Harold Bledsoe, a botany student, is called back home to San Francisco, where his late father had been police chief, to help investigate a crime wave in Chinatown. Written by
Herman Seifer <firstname.lastname@example.org>
Originally filmed as a silent feature (directed by Malcolm St. Clair) it was largely re-shot for sound release (directed by Clyde Bruckman). When it was previewed, it was over three hours in length, but cut to under two hours before general release. See more »
In many of the dubbed scenes, the voices are out of synchronization with the actors' lip movements. See more »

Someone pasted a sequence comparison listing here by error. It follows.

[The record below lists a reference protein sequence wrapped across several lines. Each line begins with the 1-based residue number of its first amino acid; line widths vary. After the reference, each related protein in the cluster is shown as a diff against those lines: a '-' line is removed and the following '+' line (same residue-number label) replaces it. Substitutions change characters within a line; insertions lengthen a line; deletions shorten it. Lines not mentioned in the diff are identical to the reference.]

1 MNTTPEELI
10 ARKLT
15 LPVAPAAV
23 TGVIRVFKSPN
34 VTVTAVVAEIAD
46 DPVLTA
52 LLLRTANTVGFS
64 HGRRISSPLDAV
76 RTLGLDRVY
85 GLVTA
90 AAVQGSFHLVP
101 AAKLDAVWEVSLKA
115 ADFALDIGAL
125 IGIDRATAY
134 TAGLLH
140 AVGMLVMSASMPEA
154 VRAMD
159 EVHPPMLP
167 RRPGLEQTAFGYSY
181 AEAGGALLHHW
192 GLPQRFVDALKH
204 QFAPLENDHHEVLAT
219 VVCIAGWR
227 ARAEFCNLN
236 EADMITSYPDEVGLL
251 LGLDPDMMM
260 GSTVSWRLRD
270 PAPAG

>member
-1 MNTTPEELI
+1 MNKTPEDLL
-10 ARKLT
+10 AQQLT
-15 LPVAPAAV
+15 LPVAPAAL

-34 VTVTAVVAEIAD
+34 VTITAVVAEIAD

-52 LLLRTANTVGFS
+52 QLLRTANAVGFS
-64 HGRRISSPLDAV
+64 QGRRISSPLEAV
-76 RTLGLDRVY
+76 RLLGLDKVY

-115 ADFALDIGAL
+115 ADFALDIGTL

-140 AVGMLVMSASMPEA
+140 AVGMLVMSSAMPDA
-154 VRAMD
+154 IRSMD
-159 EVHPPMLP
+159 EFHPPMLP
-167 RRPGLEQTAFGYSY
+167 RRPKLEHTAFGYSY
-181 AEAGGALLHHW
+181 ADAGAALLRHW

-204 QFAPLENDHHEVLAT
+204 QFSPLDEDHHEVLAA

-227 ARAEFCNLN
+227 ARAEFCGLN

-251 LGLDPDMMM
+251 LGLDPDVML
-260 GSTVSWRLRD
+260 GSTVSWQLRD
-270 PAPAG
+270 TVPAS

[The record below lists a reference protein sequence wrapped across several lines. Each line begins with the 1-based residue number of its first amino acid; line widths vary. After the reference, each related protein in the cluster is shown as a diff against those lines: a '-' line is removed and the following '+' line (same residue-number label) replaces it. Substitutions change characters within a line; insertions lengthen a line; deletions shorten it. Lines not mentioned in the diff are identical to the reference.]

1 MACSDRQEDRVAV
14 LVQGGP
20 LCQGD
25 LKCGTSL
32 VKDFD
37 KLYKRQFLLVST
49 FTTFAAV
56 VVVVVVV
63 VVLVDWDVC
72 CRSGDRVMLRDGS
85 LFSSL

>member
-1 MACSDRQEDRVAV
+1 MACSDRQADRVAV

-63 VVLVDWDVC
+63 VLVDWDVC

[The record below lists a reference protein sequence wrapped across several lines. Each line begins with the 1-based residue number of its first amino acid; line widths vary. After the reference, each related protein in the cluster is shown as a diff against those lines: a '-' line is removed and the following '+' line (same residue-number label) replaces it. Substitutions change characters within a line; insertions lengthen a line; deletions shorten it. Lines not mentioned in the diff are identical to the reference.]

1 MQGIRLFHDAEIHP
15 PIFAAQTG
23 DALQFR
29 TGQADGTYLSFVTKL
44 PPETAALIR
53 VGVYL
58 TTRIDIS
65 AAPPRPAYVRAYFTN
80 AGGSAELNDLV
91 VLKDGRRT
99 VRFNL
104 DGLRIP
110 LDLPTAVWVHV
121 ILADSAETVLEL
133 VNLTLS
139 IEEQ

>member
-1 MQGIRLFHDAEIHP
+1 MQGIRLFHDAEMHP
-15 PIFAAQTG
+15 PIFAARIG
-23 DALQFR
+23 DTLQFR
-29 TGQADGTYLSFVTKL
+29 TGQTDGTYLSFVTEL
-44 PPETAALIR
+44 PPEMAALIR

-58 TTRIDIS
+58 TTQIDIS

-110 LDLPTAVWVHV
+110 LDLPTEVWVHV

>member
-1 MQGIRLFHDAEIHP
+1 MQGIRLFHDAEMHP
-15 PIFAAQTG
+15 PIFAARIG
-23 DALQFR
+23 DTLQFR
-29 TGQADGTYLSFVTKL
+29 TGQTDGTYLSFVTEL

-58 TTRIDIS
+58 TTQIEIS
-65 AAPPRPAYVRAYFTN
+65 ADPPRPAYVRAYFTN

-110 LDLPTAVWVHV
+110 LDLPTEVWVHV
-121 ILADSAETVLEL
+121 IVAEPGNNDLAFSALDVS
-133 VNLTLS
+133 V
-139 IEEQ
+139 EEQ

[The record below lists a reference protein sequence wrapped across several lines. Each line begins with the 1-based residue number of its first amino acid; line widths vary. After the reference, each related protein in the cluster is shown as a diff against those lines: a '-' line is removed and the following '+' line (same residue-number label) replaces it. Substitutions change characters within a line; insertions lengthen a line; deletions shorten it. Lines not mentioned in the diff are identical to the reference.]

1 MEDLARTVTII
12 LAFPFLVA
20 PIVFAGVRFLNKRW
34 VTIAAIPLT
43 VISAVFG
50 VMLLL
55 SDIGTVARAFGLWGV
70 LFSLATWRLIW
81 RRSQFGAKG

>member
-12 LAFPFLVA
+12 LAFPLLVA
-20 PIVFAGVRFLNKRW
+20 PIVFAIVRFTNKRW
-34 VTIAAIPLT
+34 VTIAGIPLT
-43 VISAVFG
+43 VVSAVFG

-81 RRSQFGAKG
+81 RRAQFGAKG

Harold Lloyd's first talkie is an uneasy transitional film between the silent and the sound era. It was originally made to be a silent, and it was re-written, and much of it was re-filmed in order to make it play. What would have been best for the movie would have been to cut out the fat. It goes on for far too long, just five minutes short of two hours, which must have been Lloyd's longest film. And I've read that the original cut was nearly three hours! I love Harold more than anybody, but two hours is a little too much. I couldn't even imagine a longer version. It is a pretty good comedy, though. There are a handful of brilliant comedy bits, and Harold Lloyd, more so than either Keaton or Chaplin, was just as good in his talkies as he was in his silents. There's also a lot of brutal slapstick. That was always a part of Lloyd's work, more than Keaton's or Chaplin's, but not even the Three Stooges are this violent! Harold must brain about thirty people. It is mostly funny I'll give him that credit but sometimes I had to give his enemies a sympathy `OUCH!' In the film's very funny finale, Lloyd fights a gigantic black man. To knock him out once and for all, Harold shoves his hand in one of those giant conch shells and clubs the guy on the head several times in a row. OUCH! 7/10.
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